Miami Law's Immigration Clinic and Human Rights Clinic – along with three civil and human rights groups and another law school clinic – today filed an emergency petition with the Inter-American Commission on Human Rights (IACHR) to stop the deportations of Haitian nationals from the United States.
The petition argues that deporting people at this moment to Haiti, which is still recovering from the devastating earthquake of January 2010 and dealing with a cholera epidemic, political unrest, and street violence, will result in serious human rights violations.
Deportations from the U.S. to Haiti have been stayed on humanitarian grounds since shortly after the Jan. 12, 2010 earthquake. Last Dec. 9, the United States Immigration and Customs Enforcement unexpectedly announced that it was lifting the ban on deportations to Haiti for individuals with criminal convictions and that it would resume deportations on Jan. 12, 2011, on the one-year anniversary of the earthquake.
"The U.S. Government is violating important human rights obligations," said Caroline Bettinger-Lopez, Director of the Human Rights Clinic at Miami Law. "These deportations will compound a catastrophic public health and humanitarian crisis in the poorest country in the Western Hemisphere. It is simply unconscionable to resume deportations to Haiti on the one-year anniversary of one of the most devastating natural disasters in world history, especially as a cholera epidemic rages across the country."
Seven law school students from the Human Rights Clinic and Immigration Clinic spent much of their winter holidays working long hours on the petition. Students conducted interviews with the families of detainees, did legal research, drafted expert declarations, and assisted with every aspect of the production of the petition.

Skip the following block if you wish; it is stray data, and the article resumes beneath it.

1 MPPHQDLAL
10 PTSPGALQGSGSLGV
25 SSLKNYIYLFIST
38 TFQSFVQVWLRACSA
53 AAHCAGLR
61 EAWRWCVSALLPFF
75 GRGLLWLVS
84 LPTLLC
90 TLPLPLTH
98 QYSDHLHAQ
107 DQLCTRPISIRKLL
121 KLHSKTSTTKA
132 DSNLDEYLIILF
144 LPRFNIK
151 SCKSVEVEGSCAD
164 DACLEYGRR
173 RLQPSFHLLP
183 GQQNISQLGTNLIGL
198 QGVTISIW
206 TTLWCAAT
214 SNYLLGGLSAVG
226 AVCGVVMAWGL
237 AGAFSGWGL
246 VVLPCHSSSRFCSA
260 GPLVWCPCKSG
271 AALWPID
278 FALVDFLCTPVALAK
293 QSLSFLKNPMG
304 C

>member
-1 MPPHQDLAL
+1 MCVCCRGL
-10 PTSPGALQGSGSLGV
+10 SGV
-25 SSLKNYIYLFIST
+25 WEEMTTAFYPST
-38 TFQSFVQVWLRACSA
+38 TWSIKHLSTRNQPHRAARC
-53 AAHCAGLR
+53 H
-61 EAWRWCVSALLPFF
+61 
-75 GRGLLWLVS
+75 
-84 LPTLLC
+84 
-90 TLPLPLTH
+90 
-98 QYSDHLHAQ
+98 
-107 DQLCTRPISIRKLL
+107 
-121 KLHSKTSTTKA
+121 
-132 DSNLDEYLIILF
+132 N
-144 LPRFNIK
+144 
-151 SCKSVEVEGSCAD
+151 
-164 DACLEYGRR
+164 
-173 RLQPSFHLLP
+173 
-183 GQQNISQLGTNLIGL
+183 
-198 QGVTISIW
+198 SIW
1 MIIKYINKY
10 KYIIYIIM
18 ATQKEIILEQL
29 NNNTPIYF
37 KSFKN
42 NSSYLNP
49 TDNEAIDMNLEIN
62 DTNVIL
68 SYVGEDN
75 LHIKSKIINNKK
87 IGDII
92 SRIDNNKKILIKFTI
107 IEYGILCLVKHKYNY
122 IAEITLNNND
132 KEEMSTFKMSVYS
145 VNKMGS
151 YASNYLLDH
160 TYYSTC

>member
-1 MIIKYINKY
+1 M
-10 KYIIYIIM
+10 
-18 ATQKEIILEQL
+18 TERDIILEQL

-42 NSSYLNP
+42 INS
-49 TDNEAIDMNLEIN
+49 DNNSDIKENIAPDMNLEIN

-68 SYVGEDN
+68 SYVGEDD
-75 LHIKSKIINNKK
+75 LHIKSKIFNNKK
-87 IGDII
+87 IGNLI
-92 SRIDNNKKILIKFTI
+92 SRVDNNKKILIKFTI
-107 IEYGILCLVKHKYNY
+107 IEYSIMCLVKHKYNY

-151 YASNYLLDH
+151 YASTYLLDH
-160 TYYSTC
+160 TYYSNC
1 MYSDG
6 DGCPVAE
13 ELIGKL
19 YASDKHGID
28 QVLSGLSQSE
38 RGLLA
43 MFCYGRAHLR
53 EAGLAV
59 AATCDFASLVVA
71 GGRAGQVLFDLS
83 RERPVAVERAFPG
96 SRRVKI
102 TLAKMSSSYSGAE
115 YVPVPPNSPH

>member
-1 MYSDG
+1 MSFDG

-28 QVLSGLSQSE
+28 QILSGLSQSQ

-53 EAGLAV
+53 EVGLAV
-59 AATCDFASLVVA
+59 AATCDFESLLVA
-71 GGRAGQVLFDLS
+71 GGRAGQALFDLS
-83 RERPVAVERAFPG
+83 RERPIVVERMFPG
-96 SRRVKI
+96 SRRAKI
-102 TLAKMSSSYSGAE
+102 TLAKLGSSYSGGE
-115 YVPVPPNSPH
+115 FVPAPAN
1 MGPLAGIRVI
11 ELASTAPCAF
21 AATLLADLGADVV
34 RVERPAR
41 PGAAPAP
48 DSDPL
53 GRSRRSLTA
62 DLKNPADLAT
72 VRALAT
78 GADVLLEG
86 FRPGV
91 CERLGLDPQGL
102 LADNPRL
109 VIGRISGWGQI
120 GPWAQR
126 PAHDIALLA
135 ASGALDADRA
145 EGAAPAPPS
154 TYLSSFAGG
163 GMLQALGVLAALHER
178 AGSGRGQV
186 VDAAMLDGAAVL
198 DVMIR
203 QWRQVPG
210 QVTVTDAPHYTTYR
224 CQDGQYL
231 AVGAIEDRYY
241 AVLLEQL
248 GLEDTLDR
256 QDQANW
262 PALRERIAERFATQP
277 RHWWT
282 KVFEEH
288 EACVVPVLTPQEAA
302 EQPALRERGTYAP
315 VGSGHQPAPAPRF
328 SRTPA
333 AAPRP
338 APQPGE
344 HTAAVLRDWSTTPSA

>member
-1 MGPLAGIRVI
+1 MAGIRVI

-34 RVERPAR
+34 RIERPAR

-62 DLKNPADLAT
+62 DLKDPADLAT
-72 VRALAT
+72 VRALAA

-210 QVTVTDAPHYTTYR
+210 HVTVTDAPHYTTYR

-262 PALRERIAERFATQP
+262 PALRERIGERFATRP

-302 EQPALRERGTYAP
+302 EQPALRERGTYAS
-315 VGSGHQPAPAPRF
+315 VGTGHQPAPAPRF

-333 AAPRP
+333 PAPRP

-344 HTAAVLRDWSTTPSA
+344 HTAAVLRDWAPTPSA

The human rights petition claims that the new deportations will result in at least a massive increase in the numbers of people held in detention centers in Haiti. The petition also alleges that the United States has violated the human rights of the Haitians who are at risk of imminent deportations by ordering them deported without considering critical humanitarian factors, such as the importance of keeping families together, their ties to the United States, and the welfare of their U.S. citizen children.
"While the U.S. has often historically shirked its human rights obligations toward Haitian migrants, we hope our government will come to its senses and halt the planned deportations of the individuals whose stories are represented in this petition," said Rebecca Sharpless, Director of the Immigration Clinic.
The Florida Immigrant Advocacy Center, the Center for Constitutional Rights, Alternative Chance, and the Loyola Law Clinic and Center for Social Justice joined Miami Law's two clinics in submitting the petition.